Short film review: Heir
Fatal Pictures’ short film Heir is only fourteen minutes long, but it gives you a lot to process in that limited time.
The story, which bills itself as “a touching tale of father and son,” opens with Gordon (Robert Nolan), the aforementioned father. He is surfing the internet, chatting with an unseen partner, and setting up a play date for his titular heir, Paul. However, the tone of the film tells you right away that this is not going to be a fun day at the park or a trip out for ice cream cones. There is a much more sinister appointment in Paul’s future.
In fact, Gordon and Paul take a road trip to meet up with Gordon’s college friend Denis, played by indie icon Bill Oberst, Jr. Oberst is creepy as hell in everything he does (remember Take This Lollipop?) and this is no exception. From the outset, it’s clear that Denis has grim intentions for Paul. After wolfing down an egg sandwich, Denis takes Gordon and Paul back to his place, where he trades glances between the father and son. The way he looks at Paul is enough to make your skin crawl, lecherous and perverse. The way he looks at Gordon is equally evil but in a much different way; knowing and gloating. Gordon has brought Paul to this dastardly man reluctantly, and Denis wants to hold it over his head.
There’s already something off-putting about Denis, and truthfully the whole situation in general, but this is the point in the story where shit gets really dark. It turns out that Denis is not just a figurative monster, but a literal one, and he has some bad intentions for Paul. On top of that, Gordon is actually harboring a similar secret, displayed by an oozing wound on his hand that Denis urges him to let free. Gordon’s wife is also involved in a very troubling way that I won’t reveal for fear of divulging too much of the plot. The effects are all practical and are quite good, with a very disturbing Cronenburg-esque design. There’s lots of goo and other grossness that will cause anyone who wasn’t already feeling uncomfortable to now do so.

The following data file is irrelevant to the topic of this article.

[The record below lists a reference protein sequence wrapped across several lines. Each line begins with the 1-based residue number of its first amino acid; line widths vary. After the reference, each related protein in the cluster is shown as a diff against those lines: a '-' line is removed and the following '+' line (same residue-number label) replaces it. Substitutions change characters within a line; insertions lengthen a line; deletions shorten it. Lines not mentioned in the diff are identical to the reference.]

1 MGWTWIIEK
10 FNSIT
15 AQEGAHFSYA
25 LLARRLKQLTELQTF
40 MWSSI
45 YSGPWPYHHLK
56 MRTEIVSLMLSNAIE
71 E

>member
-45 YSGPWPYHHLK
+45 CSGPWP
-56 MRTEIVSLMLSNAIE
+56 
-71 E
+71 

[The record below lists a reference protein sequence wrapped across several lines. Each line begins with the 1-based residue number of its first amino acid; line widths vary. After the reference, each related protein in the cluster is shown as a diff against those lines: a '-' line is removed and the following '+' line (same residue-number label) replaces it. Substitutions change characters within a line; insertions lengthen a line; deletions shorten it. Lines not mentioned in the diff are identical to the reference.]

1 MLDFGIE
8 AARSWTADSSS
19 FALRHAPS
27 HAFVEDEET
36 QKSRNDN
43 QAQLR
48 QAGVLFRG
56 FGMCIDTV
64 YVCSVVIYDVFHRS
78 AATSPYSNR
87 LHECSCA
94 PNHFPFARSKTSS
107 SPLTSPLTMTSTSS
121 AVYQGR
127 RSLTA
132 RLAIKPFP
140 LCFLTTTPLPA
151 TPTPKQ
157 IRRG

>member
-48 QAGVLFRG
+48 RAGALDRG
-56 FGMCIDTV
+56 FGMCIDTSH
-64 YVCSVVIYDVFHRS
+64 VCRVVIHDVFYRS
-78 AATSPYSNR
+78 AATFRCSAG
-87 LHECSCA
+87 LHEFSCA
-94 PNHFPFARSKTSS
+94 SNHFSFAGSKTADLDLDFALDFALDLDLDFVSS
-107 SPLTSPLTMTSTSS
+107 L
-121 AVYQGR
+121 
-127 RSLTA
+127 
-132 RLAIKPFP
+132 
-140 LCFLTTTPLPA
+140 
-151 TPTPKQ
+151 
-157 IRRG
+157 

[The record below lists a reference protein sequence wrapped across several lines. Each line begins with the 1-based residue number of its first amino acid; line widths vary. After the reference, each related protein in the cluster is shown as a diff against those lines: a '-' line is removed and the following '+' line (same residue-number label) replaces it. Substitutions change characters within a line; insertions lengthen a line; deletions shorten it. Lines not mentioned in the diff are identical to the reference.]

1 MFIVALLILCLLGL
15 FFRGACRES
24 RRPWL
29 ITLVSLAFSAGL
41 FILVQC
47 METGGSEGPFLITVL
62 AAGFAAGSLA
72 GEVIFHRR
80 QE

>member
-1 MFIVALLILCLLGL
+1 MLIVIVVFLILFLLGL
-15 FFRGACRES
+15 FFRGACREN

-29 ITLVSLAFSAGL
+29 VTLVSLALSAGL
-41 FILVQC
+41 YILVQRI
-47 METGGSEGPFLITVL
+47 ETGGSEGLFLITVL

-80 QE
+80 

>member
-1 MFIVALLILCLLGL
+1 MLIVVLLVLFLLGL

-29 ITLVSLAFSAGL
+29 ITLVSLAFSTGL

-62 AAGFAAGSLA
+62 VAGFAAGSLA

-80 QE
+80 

The whole thing is clearly a metaphor for child abuse, but I don’t think it’s one of those “get it?” type moments that can cause you to audibly groan and turn off the TV. It’s obvious, sure, but writer/director Richard Powell does a good job of not clubbing you over the head with a simile. While Denis feels free to let his inner monster out, Gordon is repressed and trying to hide his shame. It’s all deeply troubling when you stop and think about it.
Heir won the Most Effectively Offensive award at the Boston Underground Film Festival in 2016 and the Director’s Award for Best Short Film at Morbido Fest in 2015. It is a very well put together film and it moves along at a good pace, keeping you guessing until the very end. I enjoyed it and would recommend it. It’s dark, it’s disturbing, it’s uncomfortable, and it’s down right gross.
And that’s the point.